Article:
What Soldiers Do: Sex and the American GI in World War II France
by Mary Louise Roberts (University of Chicago Press, £21)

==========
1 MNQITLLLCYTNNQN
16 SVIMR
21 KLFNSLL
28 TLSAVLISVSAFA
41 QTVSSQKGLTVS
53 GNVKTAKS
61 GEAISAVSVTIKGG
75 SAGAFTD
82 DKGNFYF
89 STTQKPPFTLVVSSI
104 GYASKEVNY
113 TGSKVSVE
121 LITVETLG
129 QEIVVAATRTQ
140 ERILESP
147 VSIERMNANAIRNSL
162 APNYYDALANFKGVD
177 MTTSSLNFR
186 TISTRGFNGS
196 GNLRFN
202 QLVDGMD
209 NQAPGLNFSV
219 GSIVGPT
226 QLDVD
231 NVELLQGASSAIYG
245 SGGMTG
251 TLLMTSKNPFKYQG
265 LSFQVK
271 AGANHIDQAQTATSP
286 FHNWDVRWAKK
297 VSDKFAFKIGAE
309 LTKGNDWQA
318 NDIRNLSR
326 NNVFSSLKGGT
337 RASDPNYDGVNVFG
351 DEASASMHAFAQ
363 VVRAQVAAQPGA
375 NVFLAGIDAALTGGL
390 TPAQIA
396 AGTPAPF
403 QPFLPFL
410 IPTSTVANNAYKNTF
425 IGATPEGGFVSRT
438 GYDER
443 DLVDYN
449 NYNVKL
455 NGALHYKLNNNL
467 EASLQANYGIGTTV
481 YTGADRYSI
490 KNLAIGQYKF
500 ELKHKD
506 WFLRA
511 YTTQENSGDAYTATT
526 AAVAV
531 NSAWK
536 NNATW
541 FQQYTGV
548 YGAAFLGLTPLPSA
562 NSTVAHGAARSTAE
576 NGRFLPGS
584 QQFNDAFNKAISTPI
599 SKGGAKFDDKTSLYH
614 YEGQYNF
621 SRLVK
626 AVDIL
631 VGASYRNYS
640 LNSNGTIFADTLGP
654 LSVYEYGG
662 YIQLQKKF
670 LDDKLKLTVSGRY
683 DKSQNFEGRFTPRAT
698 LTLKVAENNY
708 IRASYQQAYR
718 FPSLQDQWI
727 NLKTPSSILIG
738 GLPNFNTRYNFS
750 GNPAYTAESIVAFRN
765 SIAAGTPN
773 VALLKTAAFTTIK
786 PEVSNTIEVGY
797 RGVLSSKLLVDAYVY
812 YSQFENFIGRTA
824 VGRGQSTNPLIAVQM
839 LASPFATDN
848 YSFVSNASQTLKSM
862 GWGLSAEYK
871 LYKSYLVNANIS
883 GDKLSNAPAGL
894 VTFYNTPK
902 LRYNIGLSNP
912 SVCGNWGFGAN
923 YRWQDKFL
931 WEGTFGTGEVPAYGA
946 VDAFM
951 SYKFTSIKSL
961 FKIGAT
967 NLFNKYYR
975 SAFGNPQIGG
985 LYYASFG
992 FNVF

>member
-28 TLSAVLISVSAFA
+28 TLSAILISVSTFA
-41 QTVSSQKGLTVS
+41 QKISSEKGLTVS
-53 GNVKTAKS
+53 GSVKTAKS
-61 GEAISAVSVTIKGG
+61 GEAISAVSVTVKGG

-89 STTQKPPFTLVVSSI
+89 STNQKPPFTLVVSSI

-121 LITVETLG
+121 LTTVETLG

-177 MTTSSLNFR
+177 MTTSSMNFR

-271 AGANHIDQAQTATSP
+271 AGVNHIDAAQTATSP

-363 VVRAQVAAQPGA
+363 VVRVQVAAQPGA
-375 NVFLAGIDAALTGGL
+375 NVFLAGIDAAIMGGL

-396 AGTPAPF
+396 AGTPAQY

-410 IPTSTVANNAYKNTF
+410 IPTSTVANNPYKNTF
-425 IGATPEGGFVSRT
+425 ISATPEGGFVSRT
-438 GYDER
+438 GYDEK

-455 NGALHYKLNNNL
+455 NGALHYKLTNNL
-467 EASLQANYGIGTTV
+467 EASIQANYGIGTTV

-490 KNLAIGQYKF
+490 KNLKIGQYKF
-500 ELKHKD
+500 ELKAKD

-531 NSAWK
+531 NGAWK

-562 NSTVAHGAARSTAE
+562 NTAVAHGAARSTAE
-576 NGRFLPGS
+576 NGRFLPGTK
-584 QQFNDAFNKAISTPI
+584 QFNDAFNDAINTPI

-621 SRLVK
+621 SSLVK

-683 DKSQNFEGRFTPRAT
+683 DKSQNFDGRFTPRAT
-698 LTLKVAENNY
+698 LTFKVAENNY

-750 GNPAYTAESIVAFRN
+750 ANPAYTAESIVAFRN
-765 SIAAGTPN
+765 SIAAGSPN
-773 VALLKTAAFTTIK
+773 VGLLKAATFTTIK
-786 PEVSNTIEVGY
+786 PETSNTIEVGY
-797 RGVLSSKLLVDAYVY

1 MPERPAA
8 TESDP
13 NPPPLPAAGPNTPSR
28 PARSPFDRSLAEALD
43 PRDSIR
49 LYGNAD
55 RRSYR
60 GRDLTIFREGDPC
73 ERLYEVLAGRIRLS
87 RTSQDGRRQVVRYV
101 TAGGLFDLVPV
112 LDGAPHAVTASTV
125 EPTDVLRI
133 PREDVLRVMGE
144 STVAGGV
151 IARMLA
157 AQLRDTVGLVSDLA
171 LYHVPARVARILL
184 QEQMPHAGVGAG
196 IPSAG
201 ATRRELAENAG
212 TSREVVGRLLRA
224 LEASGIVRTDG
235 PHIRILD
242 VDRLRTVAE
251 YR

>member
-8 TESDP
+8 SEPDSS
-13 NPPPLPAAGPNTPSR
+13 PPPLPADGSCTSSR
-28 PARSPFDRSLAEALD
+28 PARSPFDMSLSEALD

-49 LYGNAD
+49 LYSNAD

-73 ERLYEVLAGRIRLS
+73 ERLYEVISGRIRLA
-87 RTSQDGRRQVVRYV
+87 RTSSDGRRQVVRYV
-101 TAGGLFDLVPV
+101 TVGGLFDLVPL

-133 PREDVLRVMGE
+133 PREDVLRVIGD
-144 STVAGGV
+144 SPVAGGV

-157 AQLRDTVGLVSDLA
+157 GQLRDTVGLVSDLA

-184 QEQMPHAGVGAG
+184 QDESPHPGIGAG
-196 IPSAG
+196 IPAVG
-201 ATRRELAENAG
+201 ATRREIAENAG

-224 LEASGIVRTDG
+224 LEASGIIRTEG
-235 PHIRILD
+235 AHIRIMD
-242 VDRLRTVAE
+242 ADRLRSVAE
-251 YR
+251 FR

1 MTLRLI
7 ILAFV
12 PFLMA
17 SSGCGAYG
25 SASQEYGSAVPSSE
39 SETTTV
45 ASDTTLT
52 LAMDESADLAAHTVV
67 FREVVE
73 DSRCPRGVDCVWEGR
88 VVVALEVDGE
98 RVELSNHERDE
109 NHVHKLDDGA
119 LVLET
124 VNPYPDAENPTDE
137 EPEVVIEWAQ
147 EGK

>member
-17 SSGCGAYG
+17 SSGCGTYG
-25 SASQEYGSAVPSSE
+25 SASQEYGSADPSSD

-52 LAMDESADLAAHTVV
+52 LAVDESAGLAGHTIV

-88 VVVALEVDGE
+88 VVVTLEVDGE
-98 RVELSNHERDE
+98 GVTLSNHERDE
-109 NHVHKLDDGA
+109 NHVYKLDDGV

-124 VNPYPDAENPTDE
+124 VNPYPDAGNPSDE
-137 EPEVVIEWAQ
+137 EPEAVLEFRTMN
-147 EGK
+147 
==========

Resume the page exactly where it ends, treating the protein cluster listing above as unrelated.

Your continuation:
In September 1944, three months after the Allied invasion of Normandy, Life ran an otherwise unremarkable piece entitled “The Girl Partisan of Chartres.” It was a two-column vignette by Jack Belden, one of the most celebrated foreign correspondents of his day, on a “pretty 17-year-old” called Nicole who “killed a Boche” on the night of Bastille Day earlier that summer. As a news item, the story, in typical Life fashion, is light on the facts and heavy on the stereotype. But as a window into the contemporary American understanding of the Liberation—and of the French women to be liberated—it says everything.